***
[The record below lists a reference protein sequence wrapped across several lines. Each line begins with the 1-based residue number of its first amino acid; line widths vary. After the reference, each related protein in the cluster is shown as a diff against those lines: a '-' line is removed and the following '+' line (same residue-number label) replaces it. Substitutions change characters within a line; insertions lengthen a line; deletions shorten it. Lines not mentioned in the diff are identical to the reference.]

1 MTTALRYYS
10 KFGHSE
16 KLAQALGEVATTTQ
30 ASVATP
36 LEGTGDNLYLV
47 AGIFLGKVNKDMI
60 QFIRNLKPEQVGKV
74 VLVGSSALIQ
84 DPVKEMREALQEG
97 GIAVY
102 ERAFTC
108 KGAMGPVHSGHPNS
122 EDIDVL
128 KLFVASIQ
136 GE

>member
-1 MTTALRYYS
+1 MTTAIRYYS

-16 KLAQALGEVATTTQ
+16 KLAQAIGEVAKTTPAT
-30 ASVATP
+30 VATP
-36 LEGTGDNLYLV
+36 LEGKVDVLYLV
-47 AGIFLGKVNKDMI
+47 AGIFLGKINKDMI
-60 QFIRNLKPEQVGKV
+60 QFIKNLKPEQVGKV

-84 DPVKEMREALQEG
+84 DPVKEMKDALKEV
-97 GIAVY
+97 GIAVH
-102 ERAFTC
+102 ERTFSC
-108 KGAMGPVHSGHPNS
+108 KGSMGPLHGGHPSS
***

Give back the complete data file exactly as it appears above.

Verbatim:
[The record below lists a reference protein sequence wrapped across several lines. Each line begins with the 1-based residue number of its first amino acid; line widths vary. After the reference, each related protein in the cluster is shown as a diff against those lines: a '-' line is removed and the following '+' line (same residue-number label) replaces it. Substitutions change characters within a line; insertions lengthen a line; deletions shorten it. Lines not mentioned in the diff are identical to the reference.]

1 MTTALRYYS
10 KFGHSE
16 KLAQALGEVATTTQ
30 ASVATP
36 LEGTGDNLYLV
47 AGIFLGKVNKDMI
60 QFIRNLKPEQVGKV
74 VLVGSSALIQ
84 DPVKEMREALQEG
97 GIAVY
102 ERAFTC
108 KGAMGPVHSGHPNS
122 EDIDVL
128 KLFVASIQ
136 GE

>member
-1 MTTALRYYS
+1 MTTAIRYYS

-16 KLAQALGEVATTTQ
+16 KLAQAIGEVAKTTPAT
-30 ASVATP
+30 VATP
-36 LEGTGDNLYLV
+36 LEGKVDVLYLV
-47 AGIFLGKVNKDMI
+47 AGIFLGKINKDMI
-60 QFIRNLKPEQVGKV
+60 QFIKNLKPEQVGKV

-84 DPVKEMREALQEG
+84 DPVKEMKDALKEV
-97 GIAVY
+97 GIAVH
-102 ERAFTC
+102 ERTFSC
-108 KGAMGPVHSGHPNS
+108 KGSMGPLHGGHPSS